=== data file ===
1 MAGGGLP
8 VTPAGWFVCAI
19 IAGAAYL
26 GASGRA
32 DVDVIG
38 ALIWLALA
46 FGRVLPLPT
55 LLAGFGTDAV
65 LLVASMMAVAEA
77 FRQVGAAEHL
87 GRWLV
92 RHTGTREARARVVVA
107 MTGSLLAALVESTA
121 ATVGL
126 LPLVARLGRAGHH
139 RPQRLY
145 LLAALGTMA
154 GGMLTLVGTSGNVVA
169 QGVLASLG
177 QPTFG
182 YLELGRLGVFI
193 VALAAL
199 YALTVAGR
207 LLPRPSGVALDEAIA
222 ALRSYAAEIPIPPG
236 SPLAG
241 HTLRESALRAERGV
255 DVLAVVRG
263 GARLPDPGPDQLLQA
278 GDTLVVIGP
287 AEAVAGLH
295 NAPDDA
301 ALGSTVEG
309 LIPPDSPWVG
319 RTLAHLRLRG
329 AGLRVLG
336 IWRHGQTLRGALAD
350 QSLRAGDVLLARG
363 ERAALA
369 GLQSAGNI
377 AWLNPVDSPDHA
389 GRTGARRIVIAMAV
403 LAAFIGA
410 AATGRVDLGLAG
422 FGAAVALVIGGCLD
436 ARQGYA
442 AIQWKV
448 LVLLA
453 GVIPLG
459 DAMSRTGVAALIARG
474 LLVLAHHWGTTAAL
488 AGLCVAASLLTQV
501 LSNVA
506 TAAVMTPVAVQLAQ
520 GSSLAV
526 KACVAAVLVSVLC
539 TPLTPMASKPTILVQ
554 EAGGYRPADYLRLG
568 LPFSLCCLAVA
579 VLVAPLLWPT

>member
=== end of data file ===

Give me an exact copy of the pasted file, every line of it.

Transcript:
1 MAGGGLP
8 VTPAGWFVCAI
19 IAGAAYL
26 GASGRA
32 DVDVIG
38 ALIWLALA
46 FGRVLPLPT
55 LLAGFGTDAV
65 LLVASMMAVAEA
77 FRQVGAAEHL
87 GRWLV
92 RHTGTREARARVVVA
107 MTGSLLAALVESTA
121 ATVGL
126 LPLVARLGRAGHH
139 RPQRLY
145 LLAALGTMA
154 GGMLTLVGTSGNVVA
169 QGVLASLG
177 QPTFG
182 YLELGRLGVFI
193 VALAAL
199 YALTVAGR
207 LLPRPSGVALDEAIA
222 ALRSYAAEIPIPPG
236 SPLAG
241 HTLRESALRAERGV
255 DVLAVVRG
263 GARLPDPGPDQLLQA
278 GDTLVVIGP
287 AEAVAGLH
295 NAPDDA
301 ALGSTVEG
309 LIPPDSPWVG
319 RTLAHLRLRG
329 AGLRVLG
336 IWRHGQTLRGALAD
350 QSLRAGDVLLARG
363 ERAALA
369 GLQSAGNI
377 AWLNPVDSPDHA
389 GRTGARRIVIAMAV
403 LAAFIGA
410 AATGRVDLGLAG
422 FGAAVALVIGGCLD
436 ARQGYA
442 AIQWKV
448 LVLLA
453 GVIPLG
459 DAMSRTGVAALIARG
474 LLVLAHHWGTTAAL
488 AGLCVAASLLTQV
501 LSNVA
506 TAAVMTPVAVQLAQ
520 GSSLAV
526 KACVAAVLVSVLC
539 TPLTPMASKPTILVQ
554 EAGGYRPADYLRLG
568 LPFSLCCLAVA
579 VLVAPLLWPT

>member